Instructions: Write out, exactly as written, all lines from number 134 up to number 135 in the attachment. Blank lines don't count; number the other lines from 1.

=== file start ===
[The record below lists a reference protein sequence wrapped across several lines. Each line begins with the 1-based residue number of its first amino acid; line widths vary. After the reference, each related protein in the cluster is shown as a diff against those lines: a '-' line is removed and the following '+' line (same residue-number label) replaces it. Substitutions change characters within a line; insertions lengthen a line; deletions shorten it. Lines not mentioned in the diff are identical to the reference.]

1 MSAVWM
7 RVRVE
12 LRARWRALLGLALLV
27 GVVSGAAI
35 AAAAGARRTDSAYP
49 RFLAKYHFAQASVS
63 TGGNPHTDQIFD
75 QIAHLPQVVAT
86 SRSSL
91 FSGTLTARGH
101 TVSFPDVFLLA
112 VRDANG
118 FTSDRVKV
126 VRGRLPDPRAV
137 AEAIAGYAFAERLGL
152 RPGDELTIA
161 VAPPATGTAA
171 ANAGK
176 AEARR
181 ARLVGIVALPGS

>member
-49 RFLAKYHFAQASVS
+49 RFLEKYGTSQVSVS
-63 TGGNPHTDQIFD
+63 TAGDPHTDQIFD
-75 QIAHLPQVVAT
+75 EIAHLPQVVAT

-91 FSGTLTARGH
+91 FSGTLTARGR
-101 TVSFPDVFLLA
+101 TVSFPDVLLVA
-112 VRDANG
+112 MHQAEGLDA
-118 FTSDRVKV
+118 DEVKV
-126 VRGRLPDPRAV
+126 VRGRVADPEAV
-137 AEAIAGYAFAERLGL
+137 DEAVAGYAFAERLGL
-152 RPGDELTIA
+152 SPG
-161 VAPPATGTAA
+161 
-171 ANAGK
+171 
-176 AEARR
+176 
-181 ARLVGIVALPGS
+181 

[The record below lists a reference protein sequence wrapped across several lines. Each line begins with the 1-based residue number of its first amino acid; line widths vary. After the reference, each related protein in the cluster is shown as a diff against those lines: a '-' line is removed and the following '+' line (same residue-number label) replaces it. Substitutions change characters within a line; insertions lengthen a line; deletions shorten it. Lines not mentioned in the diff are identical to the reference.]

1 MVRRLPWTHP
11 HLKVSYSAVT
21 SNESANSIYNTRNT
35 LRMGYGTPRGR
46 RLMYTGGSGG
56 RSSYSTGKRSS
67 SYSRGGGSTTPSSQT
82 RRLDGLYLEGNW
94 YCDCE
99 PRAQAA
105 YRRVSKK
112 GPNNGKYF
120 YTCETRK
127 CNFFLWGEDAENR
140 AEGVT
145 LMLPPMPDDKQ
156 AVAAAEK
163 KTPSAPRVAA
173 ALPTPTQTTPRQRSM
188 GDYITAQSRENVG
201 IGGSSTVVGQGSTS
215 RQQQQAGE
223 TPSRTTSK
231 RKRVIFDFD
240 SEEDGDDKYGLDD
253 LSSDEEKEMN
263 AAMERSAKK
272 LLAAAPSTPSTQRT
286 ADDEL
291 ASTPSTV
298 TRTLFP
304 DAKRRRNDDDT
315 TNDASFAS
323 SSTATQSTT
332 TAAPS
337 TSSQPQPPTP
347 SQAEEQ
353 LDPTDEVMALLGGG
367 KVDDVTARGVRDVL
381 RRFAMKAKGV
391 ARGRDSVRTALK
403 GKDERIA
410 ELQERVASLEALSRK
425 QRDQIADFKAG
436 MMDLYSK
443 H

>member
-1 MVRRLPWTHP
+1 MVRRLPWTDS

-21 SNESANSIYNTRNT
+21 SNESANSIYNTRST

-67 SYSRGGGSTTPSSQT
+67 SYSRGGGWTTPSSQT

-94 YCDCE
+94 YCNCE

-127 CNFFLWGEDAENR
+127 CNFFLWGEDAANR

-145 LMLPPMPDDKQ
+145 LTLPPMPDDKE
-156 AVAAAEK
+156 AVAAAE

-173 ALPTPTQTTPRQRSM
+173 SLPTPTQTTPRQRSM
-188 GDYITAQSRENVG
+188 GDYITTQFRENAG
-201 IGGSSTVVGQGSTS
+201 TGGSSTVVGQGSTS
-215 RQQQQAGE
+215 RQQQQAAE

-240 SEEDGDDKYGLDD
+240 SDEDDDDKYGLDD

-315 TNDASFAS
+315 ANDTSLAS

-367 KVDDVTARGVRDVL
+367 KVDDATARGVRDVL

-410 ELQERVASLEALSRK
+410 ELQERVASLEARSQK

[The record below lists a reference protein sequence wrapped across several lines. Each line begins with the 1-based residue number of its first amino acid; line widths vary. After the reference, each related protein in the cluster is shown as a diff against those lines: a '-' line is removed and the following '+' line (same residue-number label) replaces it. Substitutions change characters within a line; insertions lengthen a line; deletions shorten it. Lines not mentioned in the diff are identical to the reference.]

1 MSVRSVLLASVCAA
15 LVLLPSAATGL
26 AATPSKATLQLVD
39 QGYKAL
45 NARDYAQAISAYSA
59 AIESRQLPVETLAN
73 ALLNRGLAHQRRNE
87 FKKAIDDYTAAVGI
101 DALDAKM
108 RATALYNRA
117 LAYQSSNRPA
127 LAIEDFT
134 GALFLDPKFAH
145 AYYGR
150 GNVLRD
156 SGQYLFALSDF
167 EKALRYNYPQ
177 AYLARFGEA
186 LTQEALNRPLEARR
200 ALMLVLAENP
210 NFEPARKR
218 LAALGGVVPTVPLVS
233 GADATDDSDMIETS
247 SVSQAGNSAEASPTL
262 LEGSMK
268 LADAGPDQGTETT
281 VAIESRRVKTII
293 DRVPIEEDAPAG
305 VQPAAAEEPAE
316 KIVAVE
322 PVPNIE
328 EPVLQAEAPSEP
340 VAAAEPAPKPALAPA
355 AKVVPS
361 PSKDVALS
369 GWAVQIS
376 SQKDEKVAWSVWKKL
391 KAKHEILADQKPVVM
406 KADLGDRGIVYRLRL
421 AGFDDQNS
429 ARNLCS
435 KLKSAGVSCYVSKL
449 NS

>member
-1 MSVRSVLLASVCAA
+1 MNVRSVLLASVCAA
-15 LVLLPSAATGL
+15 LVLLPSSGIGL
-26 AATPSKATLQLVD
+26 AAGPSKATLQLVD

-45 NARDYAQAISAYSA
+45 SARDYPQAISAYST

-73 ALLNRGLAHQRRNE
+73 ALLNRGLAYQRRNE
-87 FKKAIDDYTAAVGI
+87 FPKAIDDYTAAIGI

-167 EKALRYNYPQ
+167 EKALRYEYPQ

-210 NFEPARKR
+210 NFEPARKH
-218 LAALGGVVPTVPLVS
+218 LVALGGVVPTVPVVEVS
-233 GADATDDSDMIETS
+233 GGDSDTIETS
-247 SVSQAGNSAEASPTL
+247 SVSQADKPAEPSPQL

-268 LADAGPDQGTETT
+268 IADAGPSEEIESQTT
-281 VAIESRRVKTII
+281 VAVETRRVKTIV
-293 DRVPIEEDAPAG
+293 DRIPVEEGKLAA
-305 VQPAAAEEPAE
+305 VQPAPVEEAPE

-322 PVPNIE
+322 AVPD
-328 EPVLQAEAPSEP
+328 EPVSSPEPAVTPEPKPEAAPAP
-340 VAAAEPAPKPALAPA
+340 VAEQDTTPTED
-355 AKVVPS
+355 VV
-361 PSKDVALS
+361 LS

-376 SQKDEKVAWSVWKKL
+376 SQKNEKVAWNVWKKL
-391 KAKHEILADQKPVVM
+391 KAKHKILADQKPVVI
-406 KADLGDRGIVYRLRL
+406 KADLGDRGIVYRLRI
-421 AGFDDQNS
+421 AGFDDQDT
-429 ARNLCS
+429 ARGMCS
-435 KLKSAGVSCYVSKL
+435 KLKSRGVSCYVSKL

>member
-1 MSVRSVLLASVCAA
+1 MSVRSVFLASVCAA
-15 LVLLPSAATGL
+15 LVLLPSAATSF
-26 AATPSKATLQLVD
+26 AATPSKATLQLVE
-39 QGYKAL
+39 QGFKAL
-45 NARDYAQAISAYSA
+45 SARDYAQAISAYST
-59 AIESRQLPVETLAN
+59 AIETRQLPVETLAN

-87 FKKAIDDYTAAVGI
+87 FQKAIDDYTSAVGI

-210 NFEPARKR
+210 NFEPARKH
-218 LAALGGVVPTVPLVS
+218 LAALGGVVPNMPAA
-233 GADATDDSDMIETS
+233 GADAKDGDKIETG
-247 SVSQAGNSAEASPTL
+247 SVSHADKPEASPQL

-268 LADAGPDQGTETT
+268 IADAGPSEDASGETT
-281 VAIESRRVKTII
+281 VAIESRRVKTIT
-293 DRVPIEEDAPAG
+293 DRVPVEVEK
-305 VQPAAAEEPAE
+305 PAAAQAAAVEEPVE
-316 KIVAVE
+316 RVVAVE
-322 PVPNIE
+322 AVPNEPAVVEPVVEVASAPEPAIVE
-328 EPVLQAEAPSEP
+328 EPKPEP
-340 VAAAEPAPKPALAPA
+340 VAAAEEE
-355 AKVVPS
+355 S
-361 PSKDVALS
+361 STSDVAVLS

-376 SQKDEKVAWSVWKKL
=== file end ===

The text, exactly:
45 NARDYAQAISAYSA
59 AIESRQLPVETLAN